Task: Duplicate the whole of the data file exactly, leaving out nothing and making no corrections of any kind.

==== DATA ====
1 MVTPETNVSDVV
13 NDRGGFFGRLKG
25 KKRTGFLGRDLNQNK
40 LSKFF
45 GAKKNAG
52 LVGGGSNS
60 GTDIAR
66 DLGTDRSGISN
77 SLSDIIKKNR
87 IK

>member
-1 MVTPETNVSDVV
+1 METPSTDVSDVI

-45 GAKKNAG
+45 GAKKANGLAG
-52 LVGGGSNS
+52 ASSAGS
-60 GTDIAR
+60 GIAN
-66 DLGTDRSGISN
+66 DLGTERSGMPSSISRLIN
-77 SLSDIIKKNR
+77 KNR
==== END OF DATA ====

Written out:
1 MVTPETNVSDVV
13 NDRGGFFGRLKG
25 KKRTGFLGRDLNQNK
40 LSKFF
45 GAKKNAG
52 LVGGGSNS
60 GTDIAR
66 DLGTDRSGISN
77 SLSDIIKKNR
87 IK

>member
-1 MVTPETNVSDVV
+1 METPSTDVSDVI

-45 GAKKNAG
+45 GAKKANGLAG
-52 LVGGGSNS
+52 ASSAGS
-60 GTDIAR
+60 GIAN
-66 DLGTDRSGISN
+66 DLGTERSGMPSSISRLIN
-77 SLSDIIKKNR
+77 KNR